Dotun (2007) reported that in 2003 the Federal Government of Nigerian initiated a number of measures to increase local participation in the upstream and downstream sectors of the petroleum industry towards aggressive reserve and production capacity enhancement and in pursuant of its local content policy. A request was sent to all operating companies to prepare and submit what in their corporate views from their portfolio of discoveries that contain reserves that are not economical and that could be classified as marginal fields. This led to the award of twenty four (24) marginal oil fields to thirty (30) indigenous companies as part of efforts to promote local participation in the upstream sector of the nation’s oil industry in 2003.
This evaluates tax issues associated with these marginal oil fields operations in Nigeria bearing in mind that the same tax regime administers these indigenous marginal oil fields operators and the IOCs. Therefore, the researcher has attempted to delve into these tax issues of marginal oil fields operators.
1.2 STATEMENT OF RESEARCH PROBLEM
As stated by Dotun (2007), the Federal Government of Nigeria awarded twenty-four (24) marginal oil fields to thirty (30) indigenous companies as part of efforts to promote local participation in the upstream sector of the nation’s oil industry in 2003. Dotun affirmed that despite this laudable policy of the Federal Government, the success of the indigenous players’ incursion into the upstream sector could be said to be very ‘marginal’ as not many have made appreciable progress with their farmed-out concessions. The reason on one hand is that the marginal oil fields operators are confronted with low volume of commercial production, imbalance in the financial capacity of joint venture partners, incessant demands by oil producing communities and huge loans commitment in putting the fields into production. On the other hand, those that have put the fields into production are faced with tax challenges.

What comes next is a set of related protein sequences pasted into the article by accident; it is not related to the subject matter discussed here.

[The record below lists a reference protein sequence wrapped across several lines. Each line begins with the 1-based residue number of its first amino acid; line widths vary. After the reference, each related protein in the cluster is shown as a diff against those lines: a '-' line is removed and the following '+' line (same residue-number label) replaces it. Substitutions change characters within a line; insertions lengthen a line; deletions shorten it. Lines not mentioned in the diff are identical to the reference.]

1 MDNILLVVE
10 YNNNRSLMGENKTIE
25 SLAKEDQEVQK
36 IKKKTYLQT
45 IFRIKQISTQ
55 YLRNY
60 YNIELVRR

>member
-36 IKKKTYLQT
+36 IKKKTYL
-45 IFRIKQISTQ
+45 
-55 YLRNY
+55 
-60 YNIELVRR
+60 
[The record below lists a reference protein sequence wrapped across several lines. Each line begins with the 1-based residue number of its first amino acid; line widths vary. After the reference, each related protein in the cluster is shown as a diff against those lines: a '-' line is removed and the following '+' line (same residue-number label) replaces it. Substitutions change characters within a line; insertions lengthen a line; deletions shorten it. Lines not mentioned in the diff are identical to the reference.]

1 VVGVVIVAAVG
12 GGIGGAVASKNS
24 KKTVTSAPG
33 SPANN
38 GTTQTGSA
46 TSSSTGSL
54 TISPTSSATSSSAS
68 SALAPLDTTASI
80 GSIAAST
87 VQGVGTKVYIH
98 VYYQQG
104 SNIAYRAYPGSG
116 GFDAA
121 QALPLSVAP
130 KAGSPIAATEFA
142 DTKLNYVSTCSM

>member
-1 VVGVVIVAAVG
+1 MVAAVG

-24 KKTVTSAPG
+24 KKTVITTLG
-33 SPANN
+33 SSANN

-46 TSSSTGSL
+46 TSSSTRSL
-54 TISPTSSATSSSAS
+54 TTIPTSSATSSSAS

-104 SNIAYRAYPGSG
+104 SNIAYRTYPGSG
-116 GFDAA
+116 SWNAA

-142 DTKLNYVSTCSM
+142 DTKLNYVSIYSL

According to Nwokonko (2003) Petroleum Profit Tax Act 1990 LFN as amended does not make specific provision for separate tax incentives and allowances for Marginal Oil Fields Operations. Nwete (2004) buttressed this by explaining that the Petroleum Profit Tax (PPT) of 85% and the minimum tax liability of 15% is a big burden to a company that is yet to break even especially after paying bonuses, royalties and other charges. The available allowances and incentives provide for in PPTA have been unable to promote and sustain investment to the level desired by government.
The fiscal regime, the allowances and incentives neither encourage marginal investment nor adequately enhance the present value terms of the investor’s post tax return. The marginal fields operations suffer the same royalties as main operators in the fields and bound by the identical tax terms.
- RESEARCH OBJECTIVES
The study was designed to achieve the following objectives:
- To review the existing tax systems on Joint Venture Operations of Marginal Oil Fields with a view to ascertain its impact on Marginal Oil Fields survival.
- To ascertain the extent to which the current tax incentives and allowances for Joint Ventures Operations of Marginal Oil Fields promote local participation in the upstream sector of the nation’s oil industry
- To establish the effect of current royalty rate on joint venture operations of marginal oil fields in Nigeria.
- To assess the economic implications of granting tax holidays to joint venture operations of small field operators.
1.4 RESEARCH QUESTIONS
The study specifically provides answers to the following research questions: